With only a handful of manufacturers supplying the frame building industry with lugs, there’s little to tell one unpainted lugged steel frame from another — apart from the quality of finishing.
Tom Warmerdam of Southampton’s Demon Frameworks sought to break away from that conformity by creating two of his own lug designs: ‘The Manhattan’ and ‘Hermes’. This is an XCr frame built using the Hermes design.
Inspired by Hetchins frames, which were recognisable even without obvious branding, Tom refers to his efforts as “21st century lug work”, combining a “careful blend of brutalism and elegance.”
They certainly are some of the most individual and characteristic frames to be seen and, as you can imagine, require significantly more time to complete than a standard lugged frame. This one was produced for Ivan, a customer in Singapore.
Tom was kind enough to share the background to the process with us:
“Ivan’s frame is made with oversize Columbus XCr tubing and a Columbus Max fork. The name Hermes refers to the design of the lugs, their shape inspired by the winged sandals worn by Hermes, the messenger of the gods in Greek mythology.
I make the lugs from scratch for each frame, which is quite a lengthy business. I start by machining sections of tubing to perfectly fit the frame tubing. Then I mitre the tubes and braze them together to make a small front triangle.
I then cut it up into lug blanks. I cut the shape into the lug entirely by hand, with no machining. The design of the lugs makes it very important to cut them as accurately as possible, as small variations in the width of the slots and diameters of the holes are glaringly obvious (to me anyway).
For this reason I start by inspecting everything with a very critical eye, and then I measure with a vernier calliper. I continue to fettle until I am satisfied that the lugs meet the tolerances that I set for myself. Once the lugs are made, I build the frame in the normal manner.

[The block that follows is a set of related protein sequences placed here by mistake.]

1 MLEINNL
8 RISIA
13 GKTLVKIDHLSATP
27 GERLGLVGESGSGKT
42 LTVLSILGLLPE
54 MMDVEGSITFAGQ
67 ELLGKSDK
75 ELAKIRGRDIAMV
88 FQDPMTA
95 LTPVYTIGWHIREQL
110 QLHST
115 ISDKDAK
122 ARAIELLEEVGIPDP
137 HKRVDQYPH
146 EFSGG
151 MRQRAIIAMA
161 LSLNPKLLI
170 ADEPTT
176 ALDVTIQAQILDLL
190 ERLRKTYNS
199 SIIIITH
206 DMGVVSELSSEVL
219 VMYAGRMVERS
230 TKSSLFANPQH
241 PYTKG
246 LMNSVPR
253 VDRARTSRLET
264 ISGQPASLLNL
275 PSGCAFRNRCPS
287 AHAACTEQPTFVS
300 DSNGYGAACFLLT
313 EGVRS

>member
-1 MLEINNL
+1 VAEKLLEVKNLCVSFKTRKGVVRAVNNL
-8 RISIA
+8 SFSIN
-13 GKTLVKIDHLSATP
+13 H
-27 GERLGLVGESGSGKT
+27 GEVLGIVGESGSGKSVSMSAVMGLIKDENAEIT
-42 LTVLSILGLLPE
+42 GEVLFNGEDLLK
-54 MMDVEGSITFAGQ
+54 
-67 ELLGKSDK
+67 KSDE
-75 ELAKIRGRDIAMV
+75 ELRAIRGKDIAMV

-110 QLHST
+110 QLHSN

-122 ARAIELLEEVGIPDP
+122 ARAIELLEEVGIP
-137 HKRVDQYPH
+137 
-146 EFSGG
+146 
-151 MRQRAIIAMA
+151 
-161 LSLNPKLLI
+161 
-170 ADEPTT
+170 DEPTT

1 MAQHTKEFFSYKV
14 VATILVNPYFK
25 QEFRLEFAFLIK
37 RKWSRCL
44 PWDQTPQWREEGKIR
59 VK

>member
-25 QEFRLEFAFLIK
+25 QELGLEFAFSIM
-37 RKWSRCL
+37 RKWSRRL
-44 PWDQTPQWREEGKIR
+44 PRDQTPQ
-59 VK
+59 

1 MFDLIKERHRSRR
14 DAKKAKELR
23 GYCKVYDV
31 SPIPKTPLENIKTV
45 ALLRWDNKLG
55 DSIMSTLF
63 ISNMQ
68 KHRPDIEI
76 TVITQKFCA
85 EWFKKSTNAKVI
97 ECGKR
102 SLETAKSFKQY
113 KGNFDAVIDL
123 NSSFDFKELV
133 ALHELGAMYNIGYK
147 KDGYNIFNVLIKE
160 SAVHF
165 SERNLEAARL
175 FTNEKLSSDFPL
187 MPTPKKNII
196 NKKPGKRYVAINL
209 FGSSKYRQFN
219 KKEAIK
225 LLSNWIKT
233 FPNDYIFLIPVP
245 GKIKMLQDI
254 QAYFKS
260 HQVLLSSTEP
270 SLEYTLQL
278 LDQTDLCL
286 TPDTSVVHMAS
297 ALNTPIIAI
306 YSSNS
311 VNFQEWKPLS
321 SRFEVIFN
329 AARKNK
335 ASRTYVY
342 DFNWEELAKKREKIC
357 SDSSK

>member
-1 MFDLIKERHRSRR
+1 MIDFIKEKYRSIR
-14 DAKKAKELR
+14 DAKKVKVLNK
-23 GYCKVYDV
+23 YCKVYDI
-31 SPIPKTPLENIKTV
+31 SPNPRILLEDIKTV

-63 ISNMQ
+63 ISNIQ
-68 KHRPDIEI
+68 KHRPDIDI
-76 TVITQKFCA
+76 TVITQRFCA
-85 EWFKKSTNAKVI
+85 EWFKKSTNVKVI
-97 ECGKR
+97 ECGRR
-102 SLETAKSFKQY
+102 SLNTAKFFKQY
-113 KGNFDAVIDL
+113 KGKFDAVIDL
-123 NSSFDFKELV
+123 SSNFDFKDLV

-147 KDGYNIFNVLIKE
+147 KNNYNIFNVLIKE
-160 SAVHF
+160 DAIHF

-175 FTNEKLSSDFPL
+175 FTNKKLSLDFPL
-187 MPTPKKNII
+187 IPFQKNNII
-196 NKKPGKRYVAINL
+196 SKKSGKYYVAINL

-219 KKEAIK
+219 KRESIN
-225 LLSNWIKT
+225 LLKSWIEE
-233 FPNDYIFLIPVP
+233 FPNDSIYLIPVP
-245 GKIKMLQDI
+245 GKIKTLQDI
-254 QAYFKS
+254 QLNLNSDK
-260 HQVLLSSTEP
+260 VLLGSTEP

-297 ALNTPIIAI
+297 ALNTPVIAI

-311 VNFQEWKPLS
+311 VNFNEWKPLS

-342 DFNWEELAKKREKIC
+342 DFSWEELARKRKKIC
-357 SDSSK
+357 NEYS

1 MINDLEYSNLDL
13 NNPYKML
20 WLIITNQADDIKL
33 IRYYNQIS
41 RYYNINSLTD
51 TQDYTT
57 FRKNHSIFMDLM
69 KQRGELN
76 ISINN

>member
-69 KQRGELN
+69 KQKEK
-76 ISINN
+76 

The dropouts are another unique Demon feature. They are designed to compliment the head badge and give the frame visual balance. I make them on my trusty old CNC mill that lives in the corner of my workshop.
Demon is not about fancy paint schemes, Demon is about the metalwork. All the details are cut into the metal so the paint simply needs to highlight that. However, the amount of detail means that highlighting the metalwork is a very involved process.
Ivan chose the colours for his frame to match his favourite Rapha jersey. I’m not normally into bright colours like this, but they certainly work well together and really make the frame pop.”
While it’s not strictly de rigueur to only feature a frame set on Cycle EXIF, it’s the best way to fully appreciate Tom’s work. And to be truly spellbound by this Demon, check out the photos of the finished, unpainted frame on Tom’s Facebook page.
Thanks to J Stock Photography for the images.